TASHKENT, 25 March 2021 – Today, the International Commission of Jurists (ICJ), the Office of the High Commissioner for Human Rights (OHCHR) Regional Office for Central Asia (ROCA) and the Supreme School of Judges of the Republic of Uzbekistan (SSJ) are holding a final conference on the mplementation of international law on economic, social and cultural rights in the national legal framework of Uzbekistan. This is the final event of a three-year project “Advancing Civil Society in Promoting economic, social and cultural rights Standards” (ACCESS), implemented by the ICJ, funded by the European Union.
Participants will discuss the obstacles to the enjoyment of economic, social and cultural (ESC) rights in Uzbekistan and how to strengthen protection of these rights through access to justice and legal remedies. The discussions will aim to strengthen the implementation of international law on ESC rights, including rights to housing, healthcare and rights to equal protection in the workplace, and ensure that the justice system provides effective protection and remedies where they are violated.
The OHCHR for Central Asia, the SSJ, Tashkent State University of Law, the Nationwide Movement “Yuksalish,” national and international experts will participate in the final conference.
“This is a very important project, which was timely but also challenging to implement during the period of COVID-19 pandemic. The right time to raise awareness around Economic, social and cultural rights in particular. This is about accompanying the important reforms of the Government of Uzbekistan, it is about promoting Human rights and rule of law, which is also an important part of our EU central Asia Strategy”, said H.E. Charlotte Adriaen, Ambassador of the European Union to Uzbekistan.
Ryszard Komenda, Regional Representative of the UN Human Rights Office for Central Asia noted that “this project to promote economic, social and cultural rights in Uzbekistan was and remains highly relevant and needed, including for the dissemination of legal knowledge on human rights among lawyers and representatives of civil society. The implementation of this project during the period of ongoing reforms in the country and participation of UN experts from CEDAW and CRC, makes the project especially effective, unique and timely.”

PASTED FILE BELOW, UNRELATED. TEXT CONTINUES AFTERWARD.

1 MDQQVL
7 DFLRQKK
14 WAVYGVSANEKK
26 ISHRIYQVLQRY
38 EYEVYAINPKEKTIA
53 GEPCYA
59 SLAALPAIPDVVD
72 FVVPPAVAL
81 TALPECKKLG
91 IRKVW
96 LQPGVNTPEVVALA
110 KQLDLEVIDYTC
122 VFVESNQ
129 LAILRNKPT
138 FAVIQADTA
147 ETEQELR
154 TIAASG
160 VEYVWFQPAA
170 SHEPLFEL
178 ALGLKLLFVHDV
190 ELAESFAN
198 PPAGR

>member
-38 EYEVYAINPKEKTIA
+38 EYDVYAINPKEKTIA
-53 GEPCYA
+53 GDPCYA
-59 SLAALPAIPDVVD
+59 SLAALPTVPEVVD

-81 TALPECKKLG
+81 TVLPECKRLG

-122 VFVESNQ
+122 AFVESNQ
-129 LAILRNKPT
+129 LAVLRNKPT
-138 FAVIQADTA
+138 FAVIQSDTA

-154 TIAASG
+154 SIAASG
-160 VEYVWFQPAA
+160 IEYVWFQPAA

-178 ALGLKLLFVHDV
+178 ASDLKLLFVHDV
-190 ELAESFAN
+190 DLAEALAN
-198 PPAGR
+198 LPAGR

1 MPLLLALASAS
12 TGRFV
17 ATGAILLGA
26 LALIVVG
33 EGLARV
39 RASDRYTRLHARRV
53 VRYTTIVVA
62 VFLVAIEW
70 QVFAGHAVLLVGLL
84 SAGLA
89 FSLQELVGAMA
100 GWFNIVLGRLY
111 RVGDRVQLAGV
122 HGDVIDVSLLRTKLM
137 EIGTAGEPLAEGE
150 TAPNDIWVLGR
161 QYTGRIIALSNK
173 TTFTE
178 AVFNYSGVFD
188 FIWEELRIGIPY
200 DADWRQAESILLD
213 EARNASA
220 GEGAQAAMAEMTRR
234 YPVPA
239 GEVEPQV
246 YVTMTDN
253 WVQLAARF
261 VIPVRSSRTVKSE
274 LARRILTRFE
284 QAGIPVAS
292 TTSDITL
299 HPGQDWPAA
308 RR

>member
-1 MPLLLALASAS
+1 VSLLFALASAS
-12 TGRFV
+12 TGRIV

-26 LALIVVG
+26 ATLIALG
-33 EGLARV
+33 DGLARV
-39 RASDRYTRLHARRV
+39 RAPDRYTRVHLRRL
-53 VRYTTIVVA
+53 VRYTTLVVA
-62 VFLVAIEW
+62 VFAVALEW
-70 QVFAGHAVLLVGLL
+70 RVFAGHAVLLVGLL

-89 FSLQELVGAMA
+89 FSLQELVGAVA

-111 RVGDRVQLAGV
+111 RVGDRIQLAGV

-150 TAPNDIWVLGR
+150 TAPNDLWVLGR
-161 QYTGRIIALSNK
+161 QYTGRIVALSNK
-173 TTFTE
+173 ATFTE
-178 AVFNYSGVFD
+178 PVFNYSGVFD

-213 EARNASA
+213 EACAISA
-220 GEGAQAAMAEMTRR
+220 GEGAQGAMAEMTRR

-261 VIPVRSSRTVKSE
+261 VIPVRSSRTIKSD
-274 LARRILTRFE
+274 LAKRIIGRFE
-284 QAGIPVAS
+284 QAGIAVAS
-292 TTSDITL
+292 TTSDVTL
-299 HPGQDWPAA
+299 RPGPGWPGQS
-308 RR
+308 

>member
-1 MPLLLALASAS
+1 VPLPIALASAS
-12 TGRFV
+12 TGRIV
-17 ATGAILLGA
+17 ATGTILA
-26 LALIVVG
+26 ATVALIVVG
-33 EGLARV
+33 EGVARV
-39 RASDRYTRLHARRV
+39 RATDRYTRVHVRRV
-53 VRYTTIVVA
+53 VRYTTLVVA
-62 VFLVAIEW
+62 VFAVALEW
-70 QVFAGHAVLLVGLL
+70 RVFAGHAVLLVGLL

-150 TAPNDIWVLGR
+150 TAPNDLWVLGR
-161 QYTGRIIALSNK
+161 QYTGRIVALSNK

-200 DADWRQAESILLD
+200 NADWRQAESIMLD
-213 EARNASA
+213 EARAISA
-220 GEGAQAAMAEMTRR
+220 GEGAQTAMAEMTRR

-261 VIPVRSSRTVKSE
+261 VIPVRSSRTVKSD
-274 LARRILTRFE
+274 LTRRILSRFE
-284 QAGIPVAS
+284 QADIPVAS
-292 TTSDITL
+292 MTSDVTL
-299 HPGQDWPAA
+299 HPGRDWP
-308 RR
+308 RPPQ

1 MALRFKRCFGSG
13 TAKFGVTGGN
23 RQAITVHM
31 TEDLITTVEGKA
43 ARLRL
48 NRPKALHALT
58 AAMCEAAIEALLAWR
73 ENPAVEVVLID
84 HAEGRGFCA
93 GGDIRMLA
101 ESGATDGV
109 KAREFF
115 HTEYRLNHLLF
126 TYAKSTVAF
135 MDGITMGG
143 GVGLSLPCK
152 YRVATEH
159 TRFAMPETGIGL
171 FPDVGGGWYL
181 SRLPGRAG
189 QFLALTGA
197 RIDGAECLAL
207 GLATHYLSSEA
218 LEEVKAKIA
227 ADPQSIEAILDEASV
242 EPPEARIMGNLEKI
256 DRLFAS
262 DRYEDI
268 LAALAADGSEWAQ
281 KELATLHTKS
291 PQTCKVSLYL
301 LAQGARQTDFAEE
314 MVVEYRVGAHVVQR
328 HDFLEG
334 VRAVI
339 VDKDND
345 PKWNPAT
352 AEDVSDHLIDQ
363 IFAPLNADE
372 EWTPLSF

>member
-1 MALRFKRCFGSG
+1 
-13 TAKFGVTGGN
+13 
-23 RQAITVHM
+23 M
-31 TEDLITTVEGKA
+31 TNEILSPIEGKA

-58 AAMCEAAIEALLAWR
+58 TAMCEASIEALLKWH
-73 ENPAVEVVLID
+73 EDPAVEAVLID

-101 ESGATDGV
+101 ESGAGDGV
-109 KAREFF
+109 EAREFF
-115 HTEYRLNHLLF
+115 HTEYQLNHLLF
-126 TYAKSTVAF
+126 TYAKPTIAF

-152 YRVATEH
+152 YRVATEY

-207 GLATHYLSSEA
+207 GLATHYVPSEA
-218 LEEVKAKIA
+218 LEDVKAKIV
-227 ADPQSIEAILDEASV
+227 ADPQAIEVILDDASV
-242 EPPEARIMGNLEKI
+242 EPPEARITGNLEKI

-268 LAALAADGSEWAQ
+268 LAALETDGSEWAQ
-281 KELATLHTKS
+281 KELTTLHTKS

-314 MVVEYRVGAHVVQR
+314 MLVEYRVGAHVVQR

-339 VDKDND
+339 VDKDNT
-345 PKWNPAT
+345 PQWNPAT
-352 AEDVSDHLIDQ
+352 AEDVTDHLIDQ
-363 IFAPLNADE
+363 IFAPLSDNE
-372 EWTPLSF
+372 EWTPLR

“Uzbekistan has a solid legal basis to meet its obligations to protect economic, social and cultural rights. But to realize the law’s potential in practice, people whose rights are violated need effective access to the justice system, and the courts need to apply the rights set out in international law”, said Róisín Pillay, Director of the ICJ Europe and Centra Asia Programme. “We are happy to share our recommendations designed to ensure that people’s economic and social rights, as guaranteed in international law, are protected in practice, including through the justice system. I look forward to discussions with national and international partners during our final event” she added.
“This project is a clear example of international cooperation of the Supreme School of Judges, which is fully consistent with its priorities. Of course, the implementation of international law on economic, social and cultural rights at the national level in Uzbekistan is one of the most significant national priorities, which requires active interaction between state authorities, the academic and expert community, and of course cooperation with international organizations”, said Khadji-Murod Isakov, the Director of the Supreme School of Judges under the Supreme Judiciary Council of the Republic of Uzbekistan.